publishing date
type
Contribution to journal
publication status
published
subject
in
European Heart Journal-Cardiovascular Imaging
volume
17
issue
7
pages
744 - 753
publisher
Oxford University Press
external identifiers
  • scopus:84988812610
  • wos:000384725300007
ISSN
2047-2412
DOI
10.1093/ehjci/jew027
language
English
LU publication?
yes
id
7d1ca337-10ff-42e7-8101-d736e1d4ae1d
date added to LUP
2016-04-12 15:15:32
date last changed
2017-04-16 04:36:35
@article{7d1ca337-10ff-42e7-8101-d736e1d4ae1d,
  abstract     = {<p>AIMS: Myocardial salvage, determined by cardiac magnetic resonance imaging (CMR), is used as end point in cardioprotection trials. To calculate myocardial salvage, infarct size is related to myocardium at risk (MaR), which can be assessed by T2-short tau inversion recovery (T2-STIR) and contrast-enhanced steady-state free precession magnetic resonance imaging (CE-SSFP). We aimed to determine how T2-STIR and CE-SSFP perform in determining MaR when applied in multicentre, multi-vendor settings.</p><p>METHODS AND RESULTS: A total of 215 patients from 17 centres were included after percutaneous coronary intervention (PCI) for ST-elevation myocardial infarction. CMR was performed within 1-8 days. These patients participated in the MITOCARE or CHILL-MI cardioprotection trials. Additionally, 8 patients from a previous study, imaged 1 day post-CMR, were included. Late gadolinium enhancement, T2-STIR, and CE-SSFP images were acquired on 1.5T MR scanners (Philips, Siemens, or GE). In 65% of the patients, T2-STIR was of diagnostic quality compared with 97% for CE-SSFP. In diagnostic quality images, there was no difference in MaR by T2-STIR and CE-SSFP (bias: 0.02 ± 6%, P = 0.96, r(2) = 0.71, P &lt; 0.001), or between treatment and control arms. No change in size or quality of MaR nor ability to identify culprit artery was seen over the first week after the acute event (P = 0.44).</p><p>CONCLUSION: In diagnostic quality images, T2-STIR and CE-SSFP provide similar estimates of MaR, were constant over the first week, and were not affected by treatment. CE-SSFP had a higher degree of diagnostic quality images compared with T2 imaging for sequences from two out of three vendors. Therefore, CE-SSFP is currently more suitable for implementation in multicentre, multi-vendor clinical trials.</p>},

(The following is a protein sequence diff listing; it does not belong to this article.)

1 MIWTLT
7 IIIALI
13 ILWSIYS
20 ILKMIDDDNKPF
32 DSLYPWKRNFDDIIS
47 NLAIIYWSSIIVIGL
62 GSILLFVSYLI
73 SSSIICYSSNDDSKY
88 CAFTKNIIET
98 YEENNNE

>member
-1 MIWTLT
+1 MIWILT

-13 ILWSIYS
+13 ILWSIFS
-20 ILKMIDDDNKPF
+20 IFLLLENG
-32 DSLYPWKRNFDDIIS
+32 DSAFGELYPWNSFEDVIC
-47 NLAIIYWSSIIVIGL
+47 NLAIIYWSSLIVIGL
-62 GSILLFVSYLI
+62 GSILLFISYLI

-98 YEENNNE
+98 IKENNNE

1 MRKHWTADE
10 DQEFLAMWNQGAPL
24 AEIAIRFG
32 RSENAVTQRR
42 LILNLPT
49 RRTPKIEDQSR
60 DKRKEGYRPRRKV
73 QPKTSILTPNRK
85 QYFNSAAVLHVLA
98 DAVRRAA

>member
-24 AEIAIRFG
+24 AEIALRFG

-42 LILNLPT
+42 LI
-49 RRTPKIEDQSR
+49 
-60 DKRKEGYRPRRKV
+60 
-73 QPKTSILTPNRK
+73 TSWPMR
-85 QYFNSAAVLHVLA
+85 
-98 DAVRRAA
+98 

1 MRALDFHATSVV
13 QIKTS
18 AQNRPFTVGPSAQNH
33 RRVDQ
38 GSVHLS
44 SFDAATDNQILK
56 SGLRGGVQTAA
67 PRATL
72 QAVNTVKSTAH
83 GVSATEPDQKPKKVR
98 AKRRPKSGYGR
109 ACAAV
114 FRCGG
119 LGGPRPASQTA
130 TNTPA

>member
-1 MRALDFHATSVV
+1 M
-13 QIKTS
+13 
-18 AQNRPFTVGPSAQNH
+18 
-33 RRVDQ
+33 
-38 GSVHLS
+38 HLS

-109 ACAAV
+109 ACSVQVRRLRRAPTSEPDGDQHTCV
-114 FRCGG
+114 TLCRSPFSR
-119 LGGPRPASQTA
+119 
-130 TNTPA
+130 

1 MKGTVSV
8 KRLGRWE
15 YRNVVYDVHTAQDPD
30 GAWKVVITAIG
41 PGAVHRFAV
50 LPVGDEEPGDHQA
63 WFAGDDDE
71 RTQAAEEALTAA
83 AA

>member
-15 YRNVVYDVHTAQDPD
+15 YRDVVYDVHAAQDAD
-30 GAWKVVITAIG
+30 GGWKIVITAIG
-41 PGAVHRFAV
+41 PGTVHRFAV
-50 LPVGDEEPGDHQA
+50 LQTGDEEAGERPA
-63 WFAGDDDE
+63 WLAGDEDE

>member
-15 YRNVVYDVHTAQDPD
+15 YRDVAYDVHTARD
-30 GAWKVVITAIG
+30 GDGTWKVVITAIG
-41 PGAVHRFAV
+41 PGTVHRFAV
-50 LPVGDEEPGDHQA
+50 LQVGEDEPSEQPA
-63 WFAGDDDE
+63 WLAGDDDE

author       = {Nordlund, David and Klug, Gert and Heiberg, Einar and Koul, Sasha and Larsen, Terje H and Hoffmann, Pavel and Metzler, Bernhard and Erlinge, David and Atar, Dan and Aletras, Anthony H and Carlsson, Marcus and Engblom, Henrik and Arheden, Håkan},
  issn         = {2047-2412},
  language     = {eng},
  number       = {7},
  pages        = {744--753},
  publisher    = {Oxford University Press},
  series       = {European Heart Journal-Cardiovascular Imaging},
  title        = {Multi-vendor, multicentre comparison of contrast-enhanced SSFP and T2-STIR CMR for determining myocardium at risk in ST-elevation myocardial infarction},
  url          = {http://dx.doi.org/10.1093/ehjci/jew027},
  volume       = {17},
  year         = {2016},
}